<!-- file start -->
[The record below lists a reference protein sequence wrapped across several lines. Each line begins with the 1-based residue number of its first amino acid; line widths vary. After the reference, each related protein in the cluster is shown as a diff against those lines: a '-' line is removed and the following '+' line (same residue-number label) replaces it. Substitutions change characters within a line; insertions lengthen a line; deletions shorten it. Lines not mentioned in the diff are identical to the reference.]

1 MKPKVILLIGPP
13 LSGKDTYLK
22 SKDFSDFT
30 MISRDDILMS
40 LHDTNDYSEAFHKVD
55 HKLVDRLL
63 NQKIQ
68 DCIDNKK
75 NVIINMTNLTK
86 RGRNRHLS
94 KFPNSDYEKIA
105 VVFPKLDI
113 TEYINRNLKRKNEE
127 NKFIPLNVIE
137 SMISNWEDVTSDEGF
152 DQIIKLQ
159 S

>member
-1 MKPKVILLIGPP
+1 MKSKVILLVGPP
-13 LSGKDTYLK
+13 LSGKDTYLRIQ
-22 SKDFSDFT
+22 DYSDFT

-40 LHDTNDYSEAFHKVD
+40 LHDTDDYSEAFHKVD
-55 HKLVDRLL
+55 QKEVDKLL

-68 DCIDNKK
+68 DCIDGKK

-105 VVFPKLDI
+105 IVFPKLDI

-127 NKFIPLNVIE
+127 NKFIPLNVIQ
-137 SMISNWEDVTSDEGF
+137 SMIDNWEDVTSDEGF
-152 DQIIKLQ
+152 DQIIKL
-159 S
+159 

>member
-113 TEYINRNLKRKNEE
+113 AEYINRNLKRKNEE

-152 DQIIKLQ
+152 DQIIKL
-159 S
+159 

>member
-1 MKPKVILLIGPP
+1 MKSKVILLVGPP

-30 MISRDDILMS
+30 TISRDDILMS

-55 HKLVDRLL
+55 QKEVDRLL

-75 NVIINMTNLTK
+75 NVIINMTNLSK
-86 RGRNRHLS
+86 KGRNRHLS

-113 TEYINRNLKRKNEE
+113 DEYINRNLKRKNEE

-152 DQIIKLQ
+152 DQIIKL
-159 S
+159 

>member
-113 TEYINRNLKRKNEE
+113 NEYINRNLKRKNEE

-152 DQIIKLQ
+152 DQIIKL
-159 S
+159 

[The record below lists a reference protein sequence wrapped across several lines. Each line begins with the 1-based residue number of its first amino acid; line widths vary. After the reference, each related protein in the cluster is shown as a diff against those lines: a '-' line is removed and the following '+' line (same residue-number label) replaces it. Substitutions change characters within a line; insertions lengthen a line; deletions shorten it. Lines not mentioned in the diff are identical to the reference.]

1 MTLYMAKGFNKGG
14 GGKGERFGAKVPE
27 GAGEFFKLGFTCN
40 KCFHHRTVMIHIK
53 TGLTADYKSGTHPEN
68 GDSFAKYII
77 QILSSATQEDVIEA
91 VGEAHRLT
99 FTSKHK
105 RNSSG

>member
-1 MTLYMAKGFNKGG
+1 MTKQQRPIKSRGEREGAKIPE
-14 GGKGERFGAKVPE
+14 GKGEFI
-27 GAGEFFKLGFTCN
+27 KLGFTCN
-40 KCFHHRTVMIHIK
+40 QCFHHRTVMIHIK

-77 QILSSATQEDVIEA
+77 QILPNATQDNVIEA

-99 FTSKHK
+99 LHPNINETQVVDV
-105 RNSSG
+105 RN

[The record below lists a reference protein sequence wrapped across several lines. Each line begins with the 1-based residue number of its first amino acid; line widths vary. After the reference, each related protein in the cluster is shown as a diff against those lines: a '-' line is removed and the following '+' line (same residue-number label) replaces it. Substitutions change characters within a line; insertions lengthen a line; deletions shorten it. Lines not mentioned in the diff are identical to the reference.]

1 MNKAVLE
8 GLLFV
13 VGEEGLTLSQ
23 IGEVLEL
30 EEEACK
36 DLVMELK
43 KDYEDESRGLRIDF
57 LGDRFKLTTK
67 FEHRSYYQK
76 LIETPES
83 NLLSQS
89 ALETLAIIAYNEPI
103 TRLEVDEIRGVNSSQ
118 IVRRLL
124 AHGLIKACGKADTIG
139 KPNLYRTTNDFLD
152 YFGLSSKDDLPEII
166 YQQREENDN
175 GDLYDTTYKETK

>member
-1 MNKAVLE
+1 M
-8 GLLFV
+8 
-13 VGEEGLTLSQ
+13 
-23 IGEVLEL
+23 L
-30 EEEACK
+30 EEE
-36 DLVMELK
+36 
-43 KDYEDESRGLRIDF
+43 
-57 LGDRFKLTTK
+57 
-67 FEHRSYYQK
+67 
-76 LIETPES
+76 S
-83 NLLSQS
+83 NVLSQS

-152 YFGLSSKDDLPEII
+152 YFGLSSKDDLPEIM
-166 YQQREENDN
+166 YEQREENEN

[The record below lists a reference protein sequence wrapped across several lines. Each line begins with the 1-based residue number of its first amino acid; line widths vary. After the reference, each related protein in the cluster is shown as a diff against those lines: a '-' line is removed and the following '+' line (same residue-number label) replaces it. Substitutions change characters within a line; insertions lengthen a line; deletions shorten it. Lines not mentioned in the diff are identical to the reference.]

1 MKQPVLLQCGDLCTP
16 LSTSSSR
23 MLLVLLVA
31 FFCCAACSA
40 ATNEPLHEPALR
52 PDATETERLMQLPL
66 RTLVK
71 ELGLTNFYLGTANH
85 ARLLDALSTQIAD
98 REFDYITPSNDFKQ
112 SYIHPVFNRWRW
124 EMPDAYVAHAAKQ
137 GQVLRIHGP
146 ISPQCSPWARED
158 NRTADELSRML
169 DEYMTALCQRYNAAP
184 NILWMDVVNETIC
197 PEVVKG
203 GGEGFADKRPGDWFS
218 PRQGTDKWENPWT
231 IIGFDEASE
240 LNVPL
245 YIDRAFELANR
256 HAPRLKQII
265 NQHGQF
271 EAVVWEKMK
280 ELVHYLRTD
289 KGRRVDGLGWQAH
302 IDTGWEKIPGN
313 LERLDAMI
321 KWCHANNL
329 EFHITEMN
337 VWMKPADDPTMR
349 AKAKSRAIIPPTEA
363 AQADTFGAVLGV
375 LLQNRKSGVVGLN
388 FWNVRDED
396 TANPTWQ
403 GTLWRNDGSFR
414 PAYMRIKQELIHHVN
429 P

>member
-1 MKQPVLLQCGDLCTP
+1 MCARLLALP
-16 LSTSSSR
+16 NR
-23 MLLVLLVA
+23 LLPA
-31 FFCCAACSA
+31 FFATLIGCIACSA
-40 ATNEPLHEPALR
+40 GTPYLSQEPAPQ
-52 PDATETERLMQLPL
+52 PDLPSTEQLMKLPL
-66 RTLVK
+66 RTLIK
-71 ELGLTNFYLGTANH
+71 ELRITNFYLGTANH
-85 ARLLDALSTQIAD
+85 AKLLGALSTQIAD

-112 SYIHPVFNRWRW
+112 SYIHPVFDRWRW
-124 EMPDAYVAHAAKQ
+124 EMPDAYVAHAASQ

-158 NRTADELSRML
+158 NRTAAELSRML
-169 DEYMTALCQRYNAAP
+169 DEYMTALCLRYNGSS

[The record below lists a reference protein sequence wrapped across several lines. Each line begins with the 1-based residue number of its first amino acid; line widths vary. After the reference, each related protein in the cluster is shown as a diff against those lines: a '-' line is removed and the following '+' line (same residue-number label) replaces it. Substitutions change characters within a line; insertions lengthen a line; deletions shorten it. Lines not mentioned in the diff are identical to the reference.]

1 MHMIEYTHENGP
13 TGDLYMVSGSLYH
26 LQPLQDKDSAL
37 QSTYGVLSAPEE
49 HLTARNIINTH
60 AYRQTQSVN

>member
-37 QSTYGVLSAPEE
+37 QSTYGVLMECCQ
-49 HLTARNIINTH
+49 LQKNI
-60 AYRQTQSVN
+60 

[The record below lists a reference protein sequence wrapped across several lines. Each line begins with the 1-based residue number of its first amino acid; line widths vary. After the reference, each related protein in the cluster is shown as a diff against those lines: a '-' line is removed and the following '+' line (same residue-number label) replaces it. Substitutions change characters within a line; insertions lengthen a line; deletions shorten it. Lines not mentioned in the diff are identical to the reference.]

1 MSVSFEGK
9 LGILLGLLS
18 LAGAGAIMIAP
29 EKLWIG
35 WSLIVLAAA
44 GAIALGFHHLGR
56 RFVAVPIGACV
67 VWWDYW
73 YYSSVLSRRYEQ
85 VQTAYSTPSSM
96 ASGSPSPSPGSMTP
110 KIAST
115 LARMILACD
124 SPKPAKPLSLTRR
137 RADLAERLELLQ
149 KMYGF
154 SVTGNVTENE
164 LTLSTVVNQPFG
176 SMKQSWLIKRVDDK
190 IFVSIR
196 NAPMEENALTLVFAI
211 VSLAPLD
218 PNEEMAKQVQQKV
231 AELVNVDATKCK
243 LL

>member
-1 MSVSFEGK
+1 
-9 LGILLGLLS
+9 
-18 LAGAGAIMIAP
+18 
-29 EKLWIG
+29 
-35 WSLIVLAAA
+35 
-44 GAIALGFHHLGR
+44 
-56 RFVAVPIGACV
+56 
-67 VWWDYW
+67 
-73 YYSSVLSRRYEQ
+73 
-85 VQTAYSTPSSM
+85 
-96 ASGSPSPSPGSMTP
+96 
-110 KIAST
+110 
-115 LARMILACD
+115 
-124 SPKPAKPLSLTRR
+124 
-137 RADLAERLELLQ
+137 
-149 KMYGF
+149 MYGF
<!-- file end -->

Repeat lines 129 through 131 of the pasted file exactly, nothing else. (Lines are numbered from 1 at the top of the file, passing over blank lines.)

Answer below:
+30 EEE
-36 DLVMELK
+36 